Perspective: Tyrants Wait in Wings to Resume Reign of Terror; the 'Is He, Isn't He' Debate about Whether Saddam Hussein Has Survived Two Assassination Attempts Has a Familiar Ring to It. America Now Has Two Bogeymen It Is Trying to Find but the Hunt for Both Saddam and Osama Bin Laden Is Sending out Dangerous Mixed Messages
Byline: Paul Groves
The regime may be close to toppling completely, but the hunt for the leader has stepped up several gears.
As long as Saddam Hussein remains in hiding - and alive - the coalition has a serious problem.
It appears that the two high-profile attempts to assassinate the Iraqi president have failed and, privately, senior military officials in both Britain and America are frustrated by the failure to achieve one of their primary goals.
But they should be well used to playing such hide-and-seek games. After all, the man who sparked the war on terrorism and the invasion of Iraq is still enjoying his freedom despite an on-going worldwide hunt and a multimillion-pound reward.
America now has two bogeymen to demonise. Saddam and Osama bin Laden are an unlikely and, from what is reported, unwilling double act. Yet if they continue to evade capture they could still have a crucial say in the future of the war on terrorism.
Indeed, the pair could have a critical role to play in the future of both our own Prime Minister and the American president.
George Bush in particular would be vulnerable to criticism if he failed to deliver either of the men to justice - to lose one despotic tyrant smacks of carelessness, but two?
As debate rages about the type of 'regime change' that will occurpost-Saddam - the outcome of the battle between the hawks and the doves of Bush's administration could yet prove more bloody than the battle for Baghdad - the Iraqi leader remains a talismanic figure in some quarters.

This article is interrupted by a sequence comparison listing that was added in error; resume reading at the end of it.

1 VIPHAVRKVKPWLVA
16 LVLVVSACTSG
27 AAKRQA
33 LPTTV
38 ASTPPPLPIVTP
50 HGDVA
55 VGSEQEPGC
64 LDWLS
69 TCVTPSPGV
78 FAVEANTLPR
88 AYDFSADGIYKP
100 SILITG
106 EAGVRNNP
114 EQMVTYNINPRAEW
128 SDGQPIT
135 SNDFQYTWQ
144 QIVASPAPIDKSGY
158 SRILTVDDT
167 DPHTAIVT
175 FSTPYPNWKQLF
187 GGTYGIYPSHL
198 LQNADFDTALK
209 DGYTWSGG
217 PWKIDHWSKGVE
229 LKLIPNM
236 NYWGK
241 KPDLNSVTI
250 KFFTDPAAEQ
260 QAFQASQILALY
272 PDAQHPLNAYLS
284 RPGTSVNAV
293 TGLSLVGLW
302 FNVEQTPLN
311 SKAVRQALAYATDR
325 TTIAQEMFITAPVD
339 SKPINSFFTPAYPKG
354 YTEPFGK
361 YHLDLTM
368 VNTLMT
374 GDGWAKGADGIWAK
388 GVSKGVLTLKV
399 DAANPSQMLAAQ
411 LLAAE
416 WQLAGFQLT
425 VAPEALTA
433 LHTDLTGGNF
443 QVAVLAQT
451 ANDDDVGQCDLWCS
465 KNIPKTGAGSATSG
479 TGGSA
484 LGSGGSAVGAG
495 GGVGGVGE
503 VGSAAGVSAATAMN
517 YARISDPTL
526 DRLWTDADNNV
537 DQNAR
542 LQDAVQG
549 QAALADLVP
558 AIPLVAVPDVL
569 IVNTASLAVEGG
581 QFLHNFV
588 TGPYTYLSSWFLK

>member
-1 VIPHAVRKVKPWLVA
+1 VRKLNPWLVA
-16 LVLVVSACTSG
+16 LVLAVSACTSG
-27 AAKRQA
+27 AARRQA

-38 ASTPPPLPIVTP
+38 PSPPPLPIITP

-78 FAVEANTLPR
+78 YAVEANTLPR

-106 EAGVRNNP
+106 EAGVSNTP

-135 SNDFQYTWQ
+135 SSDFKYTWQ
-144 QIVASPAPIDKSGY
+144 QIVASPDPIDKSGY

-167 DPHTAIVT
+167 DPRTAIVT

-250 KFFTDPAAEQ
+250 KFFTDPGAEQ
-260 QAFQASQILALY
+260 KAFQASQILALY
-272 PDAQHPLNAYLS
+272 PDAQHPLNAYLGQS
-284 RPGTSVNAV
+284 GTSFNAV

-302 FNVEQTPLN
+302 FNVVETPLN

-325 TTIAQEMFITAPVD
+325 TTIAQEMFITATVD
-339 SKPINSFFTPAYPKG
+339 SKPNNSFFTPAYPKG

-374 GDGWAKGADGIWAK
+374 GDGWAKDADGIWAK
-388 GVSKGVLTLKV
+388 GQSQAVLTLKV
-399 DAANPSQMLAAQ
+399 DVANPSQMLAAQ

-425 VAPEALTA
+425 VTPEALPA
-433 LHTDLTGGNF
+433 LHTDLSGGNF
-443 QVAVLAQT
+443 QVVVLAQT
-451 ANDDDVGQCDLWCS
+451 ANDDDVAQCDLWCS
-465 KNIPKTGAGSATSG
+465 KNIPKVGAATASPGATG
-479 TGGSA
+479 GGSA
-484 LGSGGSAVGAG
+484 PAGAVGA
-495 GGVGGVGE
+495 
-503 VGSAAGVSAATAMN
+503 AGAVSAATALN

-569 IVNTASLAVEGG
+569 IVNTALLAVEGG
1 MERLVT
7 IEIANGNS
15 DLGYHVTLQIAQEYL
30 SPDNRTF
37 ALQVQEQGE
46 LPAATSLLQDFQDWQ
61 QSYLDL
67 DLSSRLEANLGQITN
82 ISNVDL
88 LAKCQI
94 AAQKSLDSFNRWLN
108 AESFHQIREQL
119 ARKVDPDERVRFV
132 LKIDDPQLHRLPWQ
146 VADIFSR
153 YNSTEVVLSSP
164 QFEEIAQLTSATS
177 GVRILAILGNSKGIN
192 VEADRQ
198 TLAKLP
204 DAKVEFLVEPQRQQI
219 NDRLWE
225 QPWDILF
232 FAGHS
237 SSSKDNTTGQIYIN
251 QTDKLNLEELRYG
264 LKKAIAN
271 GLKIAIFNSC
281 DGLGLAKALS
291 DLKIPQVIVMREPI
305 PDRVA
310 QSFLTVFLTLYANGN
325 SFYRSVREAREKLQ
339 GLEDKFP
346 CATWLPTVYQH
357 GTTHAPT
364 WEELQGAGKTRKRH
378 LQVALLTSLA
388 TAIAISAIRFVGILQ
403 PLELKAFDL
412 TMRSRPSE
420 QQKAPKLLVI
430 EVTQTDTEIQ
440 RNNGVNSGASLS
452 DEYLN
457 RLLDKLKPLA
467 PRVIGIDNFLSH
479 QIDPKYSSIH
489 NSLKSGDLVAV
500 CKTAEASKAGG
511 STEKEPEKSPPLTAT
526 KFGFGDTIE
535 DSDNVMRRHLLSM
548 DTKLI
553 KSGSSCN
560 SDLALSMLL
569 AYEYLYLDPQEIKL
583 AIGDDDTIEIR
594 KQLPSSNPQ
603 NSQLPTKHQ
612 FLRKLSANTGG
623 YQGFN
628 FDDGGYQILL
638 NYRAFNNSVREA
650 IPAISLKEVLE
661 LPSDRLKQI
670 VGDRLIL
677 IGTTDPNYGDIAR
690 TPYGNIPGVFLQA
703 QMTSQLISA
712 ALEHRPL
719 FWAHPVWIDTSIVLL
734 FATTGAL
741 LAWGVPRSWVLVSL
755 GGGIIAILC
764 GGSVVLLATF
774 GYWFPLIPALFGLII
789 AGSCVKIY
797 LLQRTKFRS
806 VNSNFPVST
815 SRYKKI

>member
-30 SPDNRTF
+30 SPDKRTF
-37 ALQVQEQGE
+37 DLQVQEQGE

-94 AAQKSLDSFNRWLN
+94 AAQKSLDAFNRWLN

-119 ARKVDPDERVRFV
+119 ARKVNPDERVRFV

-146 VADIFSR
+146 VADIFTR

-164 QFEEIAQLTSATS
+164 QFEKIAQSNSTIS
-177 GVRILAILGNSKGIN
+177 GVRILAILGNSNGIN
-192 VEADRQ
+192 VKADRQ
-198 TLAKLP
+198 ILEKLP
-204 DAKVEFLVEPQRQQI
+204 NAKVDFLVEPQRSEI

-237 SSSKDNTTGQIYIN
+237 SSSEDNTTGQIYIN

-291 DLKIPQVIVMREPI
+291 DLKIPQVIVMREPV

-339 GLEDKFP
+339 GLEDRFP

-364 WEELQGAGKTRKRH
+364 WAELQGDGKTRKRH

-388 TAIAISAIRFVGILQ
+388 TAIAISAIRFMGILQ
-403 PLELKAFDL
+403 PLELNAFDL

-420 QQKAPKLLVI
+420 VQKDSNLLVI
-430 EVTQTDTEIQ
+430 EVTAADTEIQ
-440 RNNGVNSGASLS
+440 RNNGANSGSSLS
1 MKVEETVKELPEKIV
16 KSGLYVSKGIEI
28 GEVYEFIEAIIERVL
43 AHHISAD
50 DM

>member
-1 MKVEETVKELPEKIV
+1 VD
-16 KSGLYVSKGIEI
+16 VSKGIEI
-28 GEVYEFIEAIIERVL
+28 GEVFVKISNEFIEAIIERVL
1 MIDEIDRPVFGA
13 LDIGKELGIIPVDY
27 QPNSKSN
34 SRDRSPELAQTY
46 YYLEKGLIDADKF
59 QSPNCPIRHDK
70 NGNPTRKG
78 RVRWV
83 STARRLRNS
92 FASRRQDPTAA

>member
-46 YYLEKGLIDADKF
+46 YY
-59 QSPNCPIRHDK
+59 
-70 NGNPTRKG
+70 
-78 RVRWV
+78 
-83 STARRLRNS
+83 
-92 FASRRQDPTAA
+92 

The majority of his people may well rejoice that his regime has been toppled, but he still enjoys fanatical support from hard-line militants. Combine these with the sizeable remnants of the al Qaida network and bin Laden's continuing ability to evade capture, and stability and security could yet prove elusive.
Plus, any attempt by Bush to back a fundamentalist regime in Iraq would have far-reaching repercussions in the Middle East - how would staunch US ally Israel react to another hard-line Muslim state on its doorstep? If an American protectorate is put in place instead, how long before disenchantment and distrust rise to the surface in the Arab world?
With bin Laden and potentially Saddam himself waiting in the wings to take advantage of such a situation, America's short-term solutions could well turn into long-term headaches.
The elegant promises that the war on terrorism would move on to the remaining members of the so-called 'axis of evil' are sounding increasingly hollow.
'Everyone is talking about a quick withdrawal,' said one senior British military official this week. 'It has become all too clear that we are here for the long haul.
'How long will coalition forces remain in Iraq? How long is a piece of string? It is as imprecise as that.'
This is now being viewed by those in Iraq as the best-case scenario and every day that Saddam remains out of reach of coalition forces he is fuelling his profile as an iconic martyr.
'He is despised by most Iraqis,' added the official, who preferred to remain anonymous. 'But equally he is revered by many and the longer he evades us the higher his standing becomes.
'The problem is that now, either dead or alive, he is a figurehead for antiwestern feeling.'
There is growing tension between intelligence services and the military about the apparent delay in receiving information and acting upon it.
Intelligence officials maintain they have given the military sufficient warning of Saddam's movements and whereabouts, but each time - including the two most high-profile and spectacular bombing raids - there has been a crucial delay which has allowed the Iraqi leader and his closet allies to thwart assassination attempts. …